Or at least, that’s how the White House will argue it. Your exit question: Would U.S. intervention in Syria actually make things worse by enticing Iran and Hezbollah to increase their own presence there in a true proxy war? Shooting down U.S. aircraft would be a propaganda coup for them since they know how nervous Obama would be about continuing the mission if it turned dangerous. There’s also a risk of Russia increasing arms sales to Assad to help him repel the western coalition. Not only would they make money doing that, but it would send a message on Putin’s (and China’s) behalf that eastern powers aren’t thrilled with the idea of westerners encouraging grassroots protest movements against harsh authoritarian regimes. Like, say, Putin’s and China’s.

Update: No sooner had I hit “publish” than this story appeared on the Times’s website. I guess I’ll get cracking on the “New Syrian government struggles to restrain militias” draft too:

The country that witnessed the Arab world’s most sweeping revolution is foundering. So is its capital, where a semblance of normality has returned after the chaotic days of the fall of Tripoli last August. But no one would consider a city ordinary where militiamen tortured to death an urbane former diplomat two weeks ago, where hundreds of refugees deemed loyal to Col. Muammar el-Qaddafi waited hopelessly in a camp and where a government official acknowledged that “freedom is a problem.” Much about the scene on Wednesday was lamentable, perhaps because the discord was so commonplace…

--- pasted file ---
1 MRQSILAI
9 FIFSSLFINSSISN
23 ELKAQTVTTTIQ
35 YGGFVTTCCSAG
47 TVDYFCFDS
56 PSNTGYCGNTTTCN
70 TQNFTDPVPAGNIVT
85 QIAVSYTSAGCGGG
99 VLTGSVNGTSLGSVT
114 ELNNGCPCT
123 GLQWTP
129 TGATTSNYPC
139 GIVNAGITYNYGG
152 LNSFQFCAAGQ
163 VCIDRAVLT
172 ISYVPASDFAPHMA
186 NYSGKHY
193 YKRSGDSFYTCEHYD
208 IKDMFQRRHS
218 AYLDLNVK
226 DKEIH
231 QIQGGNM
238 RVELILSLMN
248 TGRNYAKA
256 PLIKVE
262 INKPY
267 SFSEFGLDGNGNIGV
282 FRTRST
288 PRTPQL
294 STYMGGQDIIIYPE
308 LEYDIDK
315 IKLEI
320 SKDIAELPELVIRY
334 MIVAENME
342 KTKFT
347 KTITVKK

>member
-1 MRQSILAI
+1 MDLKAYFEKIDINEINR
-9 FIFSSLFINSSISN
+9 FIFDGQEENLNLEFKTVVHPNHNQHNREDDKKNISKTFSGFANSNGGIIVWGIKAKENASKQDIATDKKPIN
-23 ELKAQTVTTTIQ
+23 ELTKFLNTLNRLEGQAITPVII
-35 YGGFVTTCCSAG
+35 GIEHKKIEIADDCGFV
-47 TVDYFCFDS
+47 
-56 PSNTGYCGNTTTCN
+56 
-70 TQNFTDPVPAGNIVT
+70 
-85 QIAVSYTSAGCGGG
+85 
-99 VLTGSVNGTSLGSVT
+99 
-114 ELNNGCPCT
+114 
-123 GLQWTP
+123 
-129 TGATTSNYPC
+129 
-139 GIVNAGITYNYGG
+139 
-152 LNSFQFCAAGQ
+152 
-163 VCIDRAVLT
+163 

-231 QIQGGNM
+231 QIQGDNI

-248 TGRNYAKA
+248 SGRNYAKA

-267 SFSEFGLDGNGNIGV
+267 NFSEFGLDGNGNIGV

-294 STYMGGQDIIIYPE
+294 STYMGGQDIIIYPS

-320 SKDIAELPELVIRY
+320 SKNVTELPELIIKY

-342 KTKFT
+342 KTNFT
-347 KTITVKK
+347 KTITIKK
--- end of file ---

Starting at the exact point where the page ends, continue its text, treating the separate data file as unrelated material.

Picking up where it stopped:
The militias are proving to be the scourge of the revolution’s aftermath. Though they have dismantled most of their checkpoints in the capital, they remain a force, here and elsewhere. A Human Rights Watch researcher estimated there are 250 separate militias in the coastal city of Misurata, the scene of perhaps the fiercest battle of the revolution. In recent months those militias have become the most loathed in the country.